Western men’s sperm counts are falling, and we ought to be concerned.
A major study published this July in the highly regarded fertility journal Human Reproduction Update showed that across Europe, North America, Australia and New Zealand, men’s sperm counts declined by 50 to 60 per cent over the 38-year period between 1973 and 2011. Environmental and lifestyle factors may be responsible for the decline. But the end result may be a new social crisis of male infertility — with potentially wrenching emotional implications for both the men and women involved.
That’s the bad news. The good news is that other regions of the world have gone through this already. The Middle East has been grappling with serious male infertility problems for decades. It has lessons to offer to the rest of the globe.
Over the past 30 years, my research has focused on male infertility in the Middle East. There, genetic sperm defects — the main cause of male infertility — are particularly common and often run in families. High rates of male smoking, ambient air pollution in the major cities and the stresses of war, too, have taken a costly toll on male reproductive health. Yet, the region not only has made tremendous technological advances in combating male infertility, but has also undergone a dramatic change in societal attitudes towards the problem.
Back in the 1980s, as a doctoral student, I headed to Egypt to study infertility. Semen analysis had become widely available there by the 1970s, and by the time I arrived, ordinary Egyptians — including many a male cab driver I spoke to — were aware that men could have “weak” sperm. Scientific advances had made clear that infertility was not just a female burden.
And yet this widespread public awareness did not, at the time, translate into openness. Cab drivers might be willing to chat, but individual Egyptian men rarely disclosed their own infertility problems, even to close family members. Male infertility remained highly stigmatising and emasculating; men often expected their wives to shoulder the blame for their childlessness in public. Infertility — caused by sperm defects — was often conflated with impotence.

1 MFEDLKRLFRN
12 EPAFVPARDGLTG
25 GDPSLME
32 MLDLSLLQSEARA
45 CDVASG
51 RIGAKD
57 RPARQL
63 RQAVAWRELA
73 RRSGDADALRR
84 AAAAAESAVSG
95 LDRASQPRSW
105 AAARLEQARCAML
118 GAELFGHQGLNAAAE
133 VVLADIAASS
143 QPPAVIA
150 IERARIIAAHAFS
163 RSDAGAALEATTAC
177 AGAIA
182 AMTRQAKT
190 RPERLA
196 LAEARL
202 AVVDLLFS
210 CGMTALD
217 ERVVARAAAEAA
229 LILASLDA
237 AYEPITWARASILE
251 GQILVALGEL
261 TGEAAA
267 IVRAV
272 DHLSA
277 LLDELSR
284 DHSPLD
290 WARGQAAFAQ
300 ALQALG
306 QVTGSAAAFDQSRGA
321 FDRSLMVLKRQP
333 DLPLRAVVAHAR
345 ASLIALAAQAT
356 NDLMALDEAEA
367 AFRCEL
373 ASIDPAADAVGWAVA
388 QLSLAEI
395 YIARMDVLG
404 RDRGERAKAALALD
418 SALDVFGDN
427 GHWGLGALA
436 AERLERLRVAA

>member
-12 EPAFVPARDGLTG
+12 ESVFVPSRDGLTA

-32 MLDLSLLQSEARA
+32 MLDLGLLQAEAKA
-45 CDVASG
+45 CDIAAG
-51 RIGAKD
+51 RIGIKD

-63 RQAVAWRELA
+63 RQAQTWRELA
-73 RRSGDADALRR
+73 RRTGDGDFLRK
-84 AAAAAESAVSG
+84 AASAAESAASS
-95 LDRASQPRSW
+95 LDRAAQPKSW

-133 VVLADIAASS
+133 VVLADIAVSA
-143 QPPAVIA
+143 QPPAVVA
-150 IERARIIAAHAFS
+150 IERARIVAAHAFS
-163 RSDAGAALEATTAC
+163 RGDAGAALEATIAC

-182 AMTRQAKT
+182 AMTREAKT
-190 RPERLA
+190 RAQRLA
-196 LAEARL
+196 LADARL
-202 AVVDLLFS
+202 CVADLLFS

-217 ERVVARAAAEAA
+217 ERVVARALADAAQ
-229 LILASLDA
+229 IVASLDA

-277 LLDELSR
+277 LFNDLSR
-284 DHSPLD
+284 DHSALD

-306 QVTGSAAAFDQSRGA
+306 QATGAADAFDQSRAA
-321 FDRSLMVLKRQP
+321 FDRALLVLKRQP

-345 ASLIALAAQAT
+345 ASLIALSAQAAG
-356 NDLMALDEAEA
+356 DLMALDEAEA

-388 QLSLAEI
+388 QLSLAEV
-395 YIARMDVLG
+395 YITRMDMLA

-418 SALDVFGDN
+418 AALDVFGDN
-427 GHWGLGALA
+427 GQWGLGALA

Since those early days, much has changed as a result of several factors. Medical progress, religious permissions and government efforts have combined to make male infertility treatment much more accessible. But men themselves have played a major role in lifting taboos, in ways that are instructive for the West.
The changes began with Islamic clerics, who were among the world’s first religious leaders to approve in-vitro fertilisation (IVF) as a solution to marital infertility. A permissive fatwa covering IVF issued in Egypt in 1980 allowed the introduction of high-tech assisted reproduction across the Muslim world. The next decades saw an IVF boom, and today, the Middle East claims one of the strongest IVF sectors in the world.
This emergence of high-tech reproductive medicine took a leap forward in the 1990s, with the introduction of a new and particularly effective form of IVF treatment known as intracytoplasmic sperm injection (ICSI, pronounced “ik-see”), a breakthrough that gives infertile men a real chance to become biological fathers. The coming of ICSI to the Middle East was a technological revolution that in turn led to a social revolution. As more and more infertile men sought the widely advertised “ICSI solution”, male infertility was transformed from a masculinity problem into a medical condition.